Written and first recorded by The Wailers (1967).
Hit versions by Johnny Nash (US #12/UK #13 1972), Diana King (R&B #53 1994).
Also recorded by Bob Marley & the Wailers (1973).
From the wiki: “‘Stir It Up’ was written by Bob Marley in 1967, for his wife Rita, and was first recorded and released the same year by The Wailers. Following Marley’s return to Jamaica from the United States in 1967, the Wailers started their own label, Wail’n Soul’m Records, and released their first independent single, ‘Freedom Time’. ‘Nice Time’, ‘Thank You Lord’, and ‘Stir It Up’ (backed with ‘The Train’) were all recorded in the same year. The label folded shortly after, after which Marley began writing for American singer Johnny Nash. Nash used members of The Wailers and recorded several Marley songs on his 1972 album, I Can See Clearly Now, including ‘Stir It Up’.
First recorded by The Wailing Wailers (1965).
Also recorded (as “All in One”) by The Wailers (1970).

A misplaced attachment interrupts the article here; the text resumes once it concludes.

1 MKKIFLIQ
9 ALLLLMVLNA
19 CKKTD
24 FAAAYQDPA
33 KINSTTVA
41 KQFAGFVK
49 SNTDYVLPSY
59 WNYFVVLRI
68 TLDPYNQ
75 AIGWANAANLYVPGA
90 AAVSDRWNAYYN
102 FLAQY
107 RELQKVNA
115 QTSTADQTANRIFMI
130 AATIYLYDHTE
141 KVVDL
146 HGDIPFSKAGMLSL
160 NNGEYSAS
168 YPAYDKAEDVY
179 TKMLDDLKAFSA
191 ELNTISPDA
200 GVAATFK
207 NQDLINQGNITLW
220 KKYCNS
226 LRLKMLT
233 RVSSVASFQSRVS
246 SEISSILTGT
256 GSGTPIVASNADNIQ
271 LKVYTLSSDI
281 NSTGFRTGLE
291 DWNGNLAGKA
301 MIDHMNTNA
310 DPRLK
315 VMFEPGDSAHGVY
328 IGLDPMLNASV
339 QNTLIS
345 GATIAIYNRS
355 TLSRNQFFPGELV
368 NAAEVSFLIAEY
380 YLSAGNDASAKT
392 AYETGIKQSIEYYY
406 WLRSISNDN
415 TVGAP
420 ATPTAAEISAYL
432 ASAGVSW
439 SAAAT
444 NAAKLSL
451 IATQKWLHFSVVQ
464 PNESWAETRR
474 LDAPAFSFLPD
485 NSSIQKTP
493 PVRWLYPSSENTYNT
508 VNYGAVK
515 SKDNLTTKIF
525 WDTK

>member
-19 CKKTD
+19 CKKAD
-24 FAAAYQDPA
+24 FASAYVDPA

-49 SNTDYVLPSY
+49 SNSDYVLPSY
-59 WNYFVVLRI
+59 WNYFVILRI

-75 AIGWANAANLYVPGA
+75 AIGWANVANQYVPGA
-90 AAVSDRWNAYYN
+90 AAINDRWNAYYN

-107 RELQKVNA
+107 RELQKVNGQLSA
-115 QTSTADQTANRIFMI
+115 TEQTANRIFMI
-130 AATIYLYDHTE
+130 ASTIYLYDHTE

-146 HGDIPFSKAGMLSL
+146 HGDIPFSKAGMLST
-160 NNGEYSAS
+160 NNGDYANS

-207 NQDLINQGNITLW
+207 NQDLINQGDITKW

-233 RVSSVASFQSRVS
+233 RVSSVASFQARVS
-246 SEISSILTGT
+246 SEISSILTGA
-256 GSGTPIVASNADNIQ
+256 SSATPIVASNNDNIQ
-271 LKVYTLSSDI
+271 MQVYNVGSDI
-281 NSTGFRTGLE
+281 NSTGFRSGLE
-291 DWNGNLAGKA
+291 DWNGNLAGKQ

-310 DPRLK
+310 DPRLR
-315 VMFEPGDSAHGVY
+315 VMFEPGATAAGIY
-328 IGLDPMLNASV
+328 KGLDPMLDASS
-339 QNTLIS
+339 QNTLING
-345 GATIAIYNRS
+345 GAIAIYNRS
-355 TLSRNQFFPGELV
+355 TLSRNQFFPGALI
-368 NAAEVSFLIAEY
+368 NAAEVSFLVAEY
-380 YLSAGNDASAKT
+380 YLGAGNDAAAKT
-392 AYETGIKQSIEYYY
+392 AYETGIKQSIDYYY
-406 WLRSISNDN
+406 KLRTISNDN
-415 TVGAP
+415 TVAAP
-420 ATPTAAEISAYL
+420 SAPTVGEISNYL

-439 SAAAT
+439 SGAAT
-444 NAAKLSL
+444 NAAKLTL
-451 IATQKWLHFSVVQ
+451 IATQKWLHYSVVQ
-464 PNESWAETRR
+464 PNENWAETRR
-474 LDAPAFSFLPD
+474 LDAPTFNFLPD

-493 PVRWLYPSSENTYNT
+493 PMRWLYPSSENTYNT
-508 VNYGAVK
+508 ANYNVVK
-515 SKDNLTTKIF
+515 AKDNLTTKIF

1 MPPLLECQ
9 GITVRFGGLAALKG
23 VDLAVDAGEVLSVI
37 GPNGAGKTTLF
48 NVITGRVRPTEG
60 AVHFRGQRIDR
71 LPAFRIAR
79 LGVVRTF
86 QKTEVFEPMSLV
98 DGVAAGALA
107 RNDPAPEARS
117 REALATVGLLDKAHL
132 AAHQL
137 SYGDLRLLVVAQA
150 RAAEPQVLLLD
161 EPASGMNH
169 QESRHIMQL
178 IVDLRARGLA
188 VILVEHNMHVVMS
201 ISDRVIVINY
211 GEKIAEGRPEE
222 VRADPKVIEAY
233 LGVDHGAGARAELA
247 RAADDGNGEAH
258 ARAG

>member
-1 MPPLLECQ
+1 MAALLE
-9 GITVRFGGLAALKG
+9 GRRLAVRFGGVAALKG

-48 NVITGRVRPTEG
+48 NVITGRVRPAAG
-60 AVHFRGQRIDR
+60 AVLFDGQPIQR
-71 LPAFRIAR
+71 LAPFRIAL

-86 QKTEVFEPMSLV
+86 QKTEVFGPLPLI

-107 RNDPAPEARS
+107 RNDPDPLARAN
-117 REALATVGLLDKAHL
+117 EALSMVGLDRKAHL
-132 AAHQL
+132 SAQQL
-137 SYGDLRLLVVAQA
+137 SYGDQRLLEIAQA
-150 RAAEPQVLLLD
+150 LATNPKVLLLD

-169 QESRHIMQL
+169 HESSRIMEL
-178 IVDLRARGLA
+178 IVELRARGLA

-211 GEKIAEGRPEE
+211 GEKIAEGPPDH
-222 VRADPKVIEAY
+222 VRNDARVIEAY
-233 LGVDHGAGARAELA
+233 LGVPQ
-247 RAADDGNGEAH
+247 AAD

Hit version by Bob Marley & The Wailers (UK #5/NZ #1 1977).
From the wiki: “‘One Love’ was written by Bob Marley (with a later credit extended to Curtis Mayfield) and first recorded in a Ska style in 1965 by The Wailing Wailers. The song contains an interpretation of The Impressions’ song ‘People Get Ready’, written by Curtis Mayfield. This version was later included on their first singles compilation The Wailing Wailers in 1966.
“It was rerecorded as part of the 1970 medley ‘All In On’e, which contained reggae reworkings of the Wailers’ early ska songs. Yet another re-recording, in 1977, became a part of Marley’s Exodus album in 1977, and was released as one of that album’s promotional singles charting in the UK Top-10 and topping the music sales chart in New Zealand.
Written and first recorded by The Wailers (1973).
Hit version by Eric Clapton (US #1/UK #9/CAN #1/NZ #1 1974).
From the wiki: “‘I Shot The Sheriff’ was written by Bob Marley, told from the point of view of a narrator who claims to have acted in self-defense when the sheriff tried to shoot him. The song was first released in 1973 on The Wailers’ album Burnin’. Eric Clapton recorded a cover version that was included on his 1974 album, 461 Ocean Boulevard. It is the most successful version of the song, peaking at #1 on the Billboard Hot 100. In 2003, Clapton’s version was inducted into the Grammy Hall of Fame.”
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